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International Journal of Medicinal Mushrooms

Impact factor: 0.639

ISSN Print: 1521-9437
ISSN Online: 1940-4344

International Journal of Medicinal Mushrooms


pages 342-343

Chemopreventive Properties of Mushrooms Against Breast Cancer and Prostate Cancer

S. Chen
Department of Surgical Research, Beckman Research Institute of the City of Hope, Duarte, CA 91010, USA
S. Phung
Department of Surgical Research, Beckman Research Institute of the City of Hope, Duarte, CA 91010, USA
S. Kwok
Department of Surgical Research, Beckman Research Institute of the City of Hope, Duarte, CA 91010, USA
J. Ye
Department of Surgical Research, Beckman Research Institute of the City of Hope, Duarte, CA 91010, USA
G. Hur
Department of Surgical Research, Beckman Research Institute of the City of Hope, Duarte, CA 91010, USA
S. Oh
Department of Surgical Research, Beckman Research Institute of the City of Hope, Duarte, CA 91010, USA
D. Smith
Department of Surgical Research, Beckman Research Institute of the City of Hope, Duarte, CA 91010, USA
Y.-C. Yuan
Department of Surgical Research, Beckman Research Institute of the City of Hope, Duarte, CA 91010, USA
K. Karlsberg
Department of Surgical Research, Beckman Research Institute of the City of Hope, Duarte, CA 91010, USA
K. Lui
Department of Surgical Research, Beckman Research Institute of the City of Hope, Duarte, CA 91010, USA

ABSTRACT

Previous research from our laboratory has found mushrooms, including white button mushrooms, containing phytochemicals that can suppress aromatase/estrogen biosynthesis. Aromatase is the enzyme that converts androgen to estrogen. An abnormal expression of aromatase in breast tissue is considered to be a risk factor for breast cancer. In our laboratory, we have found that of the seven vegetable extracts tested, mushroom extract was the most effective in inhibiting the activity of human placental aromatase activity. Cell culture experiments were performed to further evaluate the anti-aromatase and anti-breast-cancer activity of mushrooms. Our laboratory has prepared one breast cancer cell line, MCF7aro. This cell line is ER positive/aromatase positive and demonstrates increased cell proliferation in the presence of testosterone. The addition of mushroom extract decreased the advantage gained by the addition of testosterone to a similar level as seen with 4-OHA, a known aromatase inhibitor. Furthermore, mushroom extract was found not to affect the proliferation of MCF-10A, a noncancer cell line. These findings suggest that the inhibitory effect of white button mushroom extract is through a specific anti-aromatase action, not a cytotoxic effect.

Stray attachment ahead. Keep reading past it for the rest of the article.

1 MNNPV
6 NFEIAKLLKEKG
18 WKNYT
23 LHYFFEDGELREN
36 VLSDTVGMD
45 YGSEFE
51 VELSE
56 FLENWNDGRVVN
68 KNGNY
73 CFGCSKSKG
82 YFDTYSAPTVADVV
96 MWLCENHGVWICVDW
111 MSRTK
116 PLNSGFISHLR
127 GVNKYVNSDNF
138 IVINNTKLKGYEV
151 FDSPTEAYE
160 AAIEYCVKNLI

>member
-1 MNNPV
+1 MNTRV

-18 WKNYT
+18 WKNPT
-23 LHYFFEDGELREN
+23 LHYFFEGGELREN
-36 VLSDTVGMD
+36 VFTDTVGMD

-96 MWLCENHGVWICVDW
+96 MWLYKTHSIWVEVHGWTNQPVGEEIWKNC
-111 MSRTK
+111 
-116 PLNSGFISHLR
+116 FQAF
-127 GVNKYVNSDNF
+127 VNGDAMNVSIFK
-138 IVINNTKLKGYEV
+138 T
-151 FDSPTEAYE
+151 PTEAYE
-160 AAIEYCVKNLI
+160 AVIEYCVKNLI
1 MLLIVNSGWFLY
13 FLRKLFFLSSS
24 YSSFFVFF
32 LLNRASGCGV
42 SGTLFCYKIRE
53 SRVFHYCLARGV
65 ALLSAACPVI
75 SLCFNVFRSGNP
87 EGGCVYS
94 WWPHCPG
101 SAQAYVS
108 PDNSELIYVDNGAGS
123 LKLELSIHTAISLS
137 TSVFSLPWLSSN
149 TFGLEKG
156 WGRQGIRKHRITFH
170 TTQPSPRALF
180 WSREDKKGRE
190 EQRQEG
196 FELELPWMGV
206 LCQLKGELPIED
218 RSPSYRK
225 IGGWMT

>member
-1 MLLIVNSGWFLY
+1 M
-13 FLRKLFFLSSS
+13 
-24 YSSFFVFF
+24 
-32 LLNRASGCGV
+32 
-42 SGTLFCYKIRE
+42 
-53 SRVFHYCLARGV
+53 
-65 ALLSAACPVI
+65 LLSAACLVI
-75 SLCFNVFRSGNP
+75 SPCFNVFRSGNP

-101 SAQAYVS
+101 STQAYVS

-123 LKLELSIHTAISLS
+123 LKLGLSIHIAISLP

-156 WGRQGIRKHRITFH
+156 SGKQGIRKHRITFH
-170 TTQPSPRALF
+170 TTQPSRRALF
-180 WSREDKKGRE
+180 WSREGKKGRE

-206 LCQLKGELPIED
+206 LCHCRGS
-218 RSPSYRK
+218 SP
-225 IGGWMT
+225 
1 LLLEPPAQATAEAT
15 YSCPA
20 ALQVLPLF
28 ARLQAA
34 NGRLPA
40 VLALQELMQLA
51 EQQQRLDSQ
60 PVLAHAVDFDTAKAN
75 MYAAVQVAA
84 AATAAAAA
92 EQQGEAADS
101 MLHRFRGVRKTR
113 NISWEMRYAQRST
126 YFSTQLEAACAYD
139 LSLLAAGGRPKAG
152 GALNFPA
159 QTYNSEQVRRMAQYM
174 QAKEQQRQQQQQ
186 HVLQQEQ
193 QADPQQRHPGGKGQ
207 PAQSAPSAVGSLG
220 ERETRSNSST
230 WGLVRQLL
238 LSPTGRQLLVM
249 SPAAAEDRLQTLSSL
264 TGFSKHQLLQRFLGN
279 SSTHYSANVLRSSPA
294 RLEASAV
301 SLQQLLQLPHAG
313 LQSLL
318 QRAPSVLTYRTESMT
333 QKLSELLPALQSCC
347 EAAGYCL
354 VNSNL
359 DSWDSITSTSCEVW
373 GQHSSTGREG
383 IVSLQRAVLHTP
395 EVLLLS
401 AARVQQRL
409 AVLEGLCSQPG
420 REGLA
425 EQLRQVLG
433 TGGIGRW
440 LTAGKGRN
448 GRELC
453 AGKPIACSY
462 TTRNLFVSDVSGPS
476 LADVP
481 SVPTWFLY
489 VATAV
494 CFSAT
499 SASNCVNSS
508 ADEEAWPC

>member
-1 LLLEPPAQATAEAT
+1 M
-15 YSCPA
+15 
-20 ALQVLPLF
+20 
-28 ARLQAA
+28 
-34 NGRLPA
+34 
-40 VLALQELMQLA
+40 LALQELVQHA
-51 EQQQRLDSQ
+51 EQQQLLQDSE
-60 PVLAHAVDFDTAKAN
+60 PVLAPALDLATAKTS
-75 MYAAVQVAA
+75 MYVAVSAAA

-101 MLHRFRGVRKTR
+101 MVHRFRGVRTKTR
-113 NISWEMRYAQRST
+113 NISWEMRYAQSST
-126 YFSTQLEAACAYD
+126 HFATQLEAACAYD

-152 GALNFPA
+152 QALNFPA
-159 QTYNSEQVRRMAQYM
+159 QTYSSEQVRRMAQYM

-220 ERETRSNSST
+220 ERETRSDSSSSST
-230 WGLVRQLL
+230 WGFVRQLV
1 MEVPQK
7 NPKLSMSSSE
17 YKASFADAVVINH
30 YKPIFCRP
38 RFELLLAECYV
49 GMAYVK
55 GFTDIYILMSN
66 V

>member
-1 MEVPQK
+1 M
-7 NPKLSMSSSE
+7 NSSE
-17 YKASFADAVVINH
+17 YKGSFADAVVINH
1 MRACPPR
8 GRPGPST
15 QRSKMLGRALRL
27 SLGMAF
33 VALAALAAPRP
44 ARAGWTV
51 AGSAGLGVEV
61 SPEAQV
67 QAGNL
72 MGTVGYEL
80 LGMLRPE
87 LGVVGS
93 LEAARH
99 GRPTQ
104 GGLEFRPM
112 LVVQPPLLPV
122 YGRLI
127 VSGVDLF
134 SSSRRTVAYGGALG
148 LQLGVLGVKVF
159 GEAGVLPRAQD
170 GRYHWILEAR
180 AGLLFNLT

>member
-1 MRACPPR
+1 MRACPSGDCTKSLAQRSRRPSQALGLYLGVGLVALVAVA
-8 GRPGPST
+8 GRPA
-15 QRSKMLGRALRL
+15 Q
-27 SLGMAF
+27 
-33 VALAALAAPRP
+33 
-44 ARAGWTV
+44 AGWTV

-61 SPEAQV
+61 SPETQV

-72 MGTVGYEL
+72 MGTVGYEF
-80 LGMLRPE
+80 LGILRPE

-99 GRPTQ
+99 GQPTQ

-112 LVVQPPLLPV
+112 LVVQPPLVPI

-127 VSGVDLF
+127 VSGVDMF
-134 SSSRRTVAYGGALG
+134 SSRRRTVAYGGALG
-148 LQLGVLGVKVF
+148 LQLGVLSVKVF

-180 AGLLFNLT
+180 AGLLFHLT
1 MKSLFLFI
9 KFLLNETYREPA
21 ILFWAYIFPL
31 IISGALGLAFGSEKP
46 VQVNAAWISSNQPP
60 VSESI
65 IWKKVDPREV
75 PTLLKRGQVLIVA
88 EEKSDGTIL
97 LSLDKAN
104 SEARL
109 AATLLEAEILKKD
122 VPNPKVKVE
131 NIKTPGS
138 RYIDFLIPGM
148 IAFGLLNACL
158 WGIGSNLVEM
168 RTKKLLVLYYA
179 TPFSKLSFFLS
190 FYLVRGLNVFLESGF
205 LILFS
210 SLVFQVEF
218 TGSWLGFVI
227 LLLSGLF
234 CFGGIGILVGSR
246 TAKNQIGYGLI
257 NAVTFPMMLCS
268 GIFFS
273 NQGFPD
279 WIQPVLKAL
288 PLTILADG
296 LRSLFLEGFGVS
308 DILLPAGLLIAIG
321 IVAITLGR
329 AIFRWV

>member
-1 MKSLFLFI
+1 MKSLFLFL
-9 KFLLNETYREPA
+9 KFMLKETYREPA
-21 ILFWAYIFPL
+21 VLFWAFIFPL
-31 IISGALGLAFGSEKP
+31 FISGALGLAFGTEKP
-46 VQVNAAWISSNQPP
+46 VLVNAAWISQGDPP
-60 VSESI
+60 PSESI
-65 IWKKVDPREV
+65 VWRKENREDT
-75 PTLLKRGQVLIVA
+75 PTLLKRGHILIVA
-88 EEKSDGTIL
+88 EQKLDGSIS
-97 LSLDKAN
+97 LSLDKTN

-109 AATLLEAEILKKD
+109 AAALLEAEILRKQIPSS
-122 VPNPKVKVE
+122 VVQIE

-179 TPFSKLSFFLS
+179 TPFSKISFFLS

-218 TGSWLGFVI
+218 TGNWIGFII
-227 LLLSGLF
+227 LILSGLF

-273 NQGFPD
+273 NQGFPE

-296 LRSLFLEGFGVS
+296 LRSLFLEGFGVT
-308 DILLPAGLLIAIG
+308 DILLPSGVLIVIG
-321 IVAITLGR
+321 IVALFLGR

To better understand the cancer protective effects of mushrooms, our laboratory decided to characterize the anti-aromatase chemicals and to investigate the in vivo action of mushroom extract. Three sets of animal experiments have been conducted, and the results suggest that the oral intake of mushroom extracts might slow down MCF-7aro-derived tumor growth in nude mice. Histological examination of the tumors revealed that the levels of apoptosis between tumors from the control and mushroom-extract—fed animals were similar, once again indicating that the tumor-suppressing effect of mushroom extract is not through a cytotoxic effect. These results significantly indicate that these phytochemicals in mushroom are orally active and maintain their activity after ingestion. Preliminary studies from this laboratory have found more than one chemical in mushrooms that can inhibit aromatase, and some of them may be fatty acid derivatives. The exact nature of the active chemicals is not yet determined.